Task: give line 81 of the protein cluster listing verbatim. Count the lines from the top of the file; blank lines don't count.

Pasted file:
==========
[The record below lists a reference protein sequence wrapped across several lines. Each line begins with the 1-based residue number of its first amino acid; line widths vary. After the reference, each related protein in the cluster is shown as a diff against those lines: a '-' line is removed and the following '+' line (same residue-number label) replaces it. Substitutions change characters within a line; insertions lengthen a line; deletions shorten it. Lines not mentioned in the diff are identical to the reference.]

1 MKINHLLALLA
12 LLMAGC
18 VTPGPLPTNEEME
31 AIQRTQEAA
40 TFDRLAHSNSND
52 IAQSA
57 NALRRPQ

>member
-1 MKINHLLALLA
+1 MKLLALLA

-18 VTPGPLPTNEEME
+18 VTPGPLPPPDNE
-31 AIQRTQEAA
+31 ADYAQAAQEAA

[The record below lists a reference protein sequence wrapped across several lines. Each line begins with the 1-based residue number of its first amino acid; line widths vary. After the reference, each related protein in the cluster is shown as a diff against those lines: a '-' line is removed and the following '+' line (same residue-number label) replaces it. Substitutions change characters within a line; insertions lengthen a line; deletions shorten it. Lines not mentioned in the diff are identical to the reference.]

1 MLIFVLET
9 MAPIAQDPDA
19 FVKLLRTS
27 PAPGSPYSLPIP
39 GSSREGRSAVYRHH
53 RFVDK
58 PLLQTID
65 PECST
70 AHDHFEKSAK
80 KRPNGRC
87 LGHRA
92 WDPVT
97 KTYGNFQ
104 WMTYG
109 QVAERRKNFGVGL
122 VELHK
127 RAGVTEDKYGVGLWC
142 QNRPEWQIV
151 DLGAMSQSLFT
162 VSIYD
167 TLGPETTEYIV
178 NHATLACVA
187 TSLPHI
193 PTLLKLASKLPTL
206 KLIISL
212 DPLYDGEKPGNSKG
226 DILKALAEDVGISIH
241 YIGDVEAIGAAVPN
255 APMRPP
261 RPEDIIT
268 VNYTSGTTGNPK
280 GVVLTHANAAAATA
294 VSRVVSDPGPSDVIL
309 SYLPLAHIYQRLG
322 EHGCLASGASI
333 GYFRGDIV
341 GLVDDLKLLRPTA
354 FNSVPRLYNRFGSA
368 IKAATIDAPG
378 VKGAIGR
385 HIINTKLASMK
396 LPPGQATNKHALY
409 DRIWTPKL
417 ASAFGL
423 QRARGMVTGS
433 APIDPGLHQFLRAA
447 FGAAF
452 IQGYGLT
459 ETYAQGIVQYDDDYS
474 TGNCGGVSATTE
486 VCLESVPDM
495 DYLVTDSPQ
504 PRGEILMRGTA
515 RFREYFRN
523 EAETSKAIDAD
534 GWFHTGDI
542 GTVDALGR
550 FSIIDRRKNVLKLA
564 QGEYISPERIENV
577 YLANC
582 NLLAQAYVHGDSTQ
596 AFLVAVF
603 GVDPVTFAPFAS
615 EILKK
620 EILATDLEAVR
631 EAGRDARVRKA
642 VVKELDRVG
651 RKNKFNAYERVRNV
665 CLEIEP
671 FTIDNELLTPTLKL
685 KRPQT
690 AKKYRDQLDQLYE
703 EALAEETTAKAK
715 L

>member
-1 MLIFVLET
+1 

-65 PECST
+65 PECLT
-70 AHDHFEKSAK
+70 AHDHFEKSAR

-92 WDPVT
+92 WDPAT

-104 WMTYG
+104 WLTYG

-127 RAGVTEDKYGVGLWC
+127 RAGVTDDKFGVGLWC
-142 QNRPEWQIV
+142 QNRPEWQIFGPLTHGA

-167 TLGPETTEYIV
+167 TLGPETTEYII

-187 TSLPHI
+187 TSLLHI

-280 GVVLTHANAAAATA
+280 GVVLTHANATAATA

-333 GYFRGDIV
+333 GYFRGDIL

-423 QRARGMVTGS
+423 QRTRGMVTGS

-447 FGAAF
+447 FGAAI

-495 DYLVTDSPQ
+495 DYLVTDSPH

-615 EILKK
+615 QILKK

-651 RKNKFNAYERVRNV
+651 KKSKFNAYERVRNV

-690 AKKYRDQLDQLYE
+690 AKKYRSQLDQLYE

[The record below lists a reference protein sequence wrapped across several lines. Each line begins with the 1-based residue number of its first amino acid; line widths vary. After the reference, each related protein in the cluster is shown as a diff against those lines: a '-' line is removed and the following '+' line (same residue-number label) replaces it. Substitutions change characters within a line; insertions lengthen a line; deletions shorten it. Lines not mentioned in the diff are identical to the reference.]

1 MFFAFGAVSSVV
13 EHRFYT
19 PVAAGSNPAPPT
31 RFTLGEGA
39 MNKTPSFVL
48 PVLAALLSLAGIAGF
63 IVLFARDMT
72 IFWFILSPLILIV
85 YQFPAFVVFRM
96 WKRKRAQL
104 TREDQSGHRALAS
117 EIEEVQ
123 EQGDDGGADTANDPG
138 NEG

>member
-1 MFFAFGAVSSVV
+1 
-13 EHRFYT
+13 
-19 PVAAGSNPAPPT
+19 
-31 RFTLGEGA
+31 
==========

620 EILATDLEAVR